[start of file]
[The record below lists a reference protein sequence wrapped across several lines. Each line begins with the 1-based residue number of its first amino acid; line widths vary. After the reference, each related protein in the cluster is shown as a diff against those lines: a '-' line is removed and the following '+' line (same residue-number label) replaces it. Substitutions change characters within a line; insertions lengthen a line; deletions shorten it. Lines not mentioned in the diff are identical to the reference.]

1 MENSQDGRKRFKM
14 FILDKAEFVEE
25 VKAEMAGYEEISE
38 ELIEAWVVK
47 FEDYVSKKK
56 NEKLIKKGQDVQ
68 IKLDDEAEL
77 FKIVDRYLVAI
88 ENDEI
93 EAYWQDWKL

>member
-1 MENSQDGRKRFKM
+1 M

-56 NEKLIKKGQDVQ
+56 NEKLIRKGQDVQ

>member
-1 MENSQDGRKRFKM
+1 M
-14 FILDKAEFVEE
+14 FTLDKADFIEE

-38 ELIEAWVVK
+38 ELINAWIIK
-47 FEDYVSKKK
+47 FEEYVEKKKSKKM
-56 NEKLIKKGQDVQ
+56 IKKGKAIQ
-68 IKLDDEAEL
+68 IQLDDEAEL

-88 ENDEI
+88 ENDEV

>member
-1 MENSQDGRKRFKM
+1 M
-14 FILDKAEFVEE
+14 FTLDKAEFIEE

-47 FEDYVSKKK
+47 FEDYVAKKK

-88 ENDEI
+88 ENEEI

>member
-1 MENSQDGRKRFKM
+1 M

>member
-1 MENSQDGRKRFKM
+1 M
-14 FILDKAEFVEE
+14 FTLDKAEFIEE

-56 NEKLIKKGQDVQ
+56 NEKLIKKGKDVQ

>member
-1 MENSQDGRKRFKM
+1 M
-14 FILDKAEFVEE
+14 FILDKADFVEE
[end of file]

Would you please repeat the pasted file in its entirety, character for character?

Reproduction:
[The record below lists a reference protein sequence wrapped across several lines. Each line begins with the 1-based residue number of its first amino acid; line widths vary. After the reference, each related protein in the cluster is shown as a diff against those lines: a '-' line is removed and the following '+' line (same residue-number label) replaces it. Substitutions change characters within a line; insertions lengthen a line; deletions shorten it. Lines not mentioned in the diff are identical to the reference.]

1 MENSQDGRKRFKM
14 FILDKAEFVEE
25 VKAEMAGYEEISE
38 ELIEAWVVK
47 FEDYVSKKK
56 NEKLIKKGQDVQ
68 IKLDDEAEL
77 FKIVDRYLVAI
88 ENDEI
93 EAYWQDWKL

>member
-1 MENSQDGRKRFKM
+1 M

-56 NEKLIKKGQDVQ
+56 NEKLIRKGQDVQ

>member
-1 MENSQDGRKRFKM
+1 M
-14 FILDKAEFVEE
+14 FTLDKADFIEE

-38 ELIEAWVVK
+38 ELINAWIIK
-47 FEDYVSKKK
+47 FEEYVEKKKSKKM
-56 NEKLIKKGQDVQ
+56 IKKGKAIQ
-68 IKLDDEAEL
+68 IQLDDEAEL

-88 ENDEI
+88 ENDEV

>member
-1 MENSQDGRKRFKM
+1 M
-14 FILDKAEFVEE
+14 FTLDKAEFIEE

-47 FEDYVSKKK
+47 FEDYVAKKK

-88 ENDEI
+88 ENEEI

>member
-1 MENSQDGRKRFKM
+1 M

>member
-1 MENSQDGRKRFKM
+1 M
-14 FILDKAEFVEE
+14 FTLDKAEFIEE

-56 NEKLIKKGQDVQ
+56 NEKLIKKGKDVQ

>member
-1 MENSQDGRKRFKM
+1 M
-14 FILDKAEFVEE
+14 FILDKADFVEE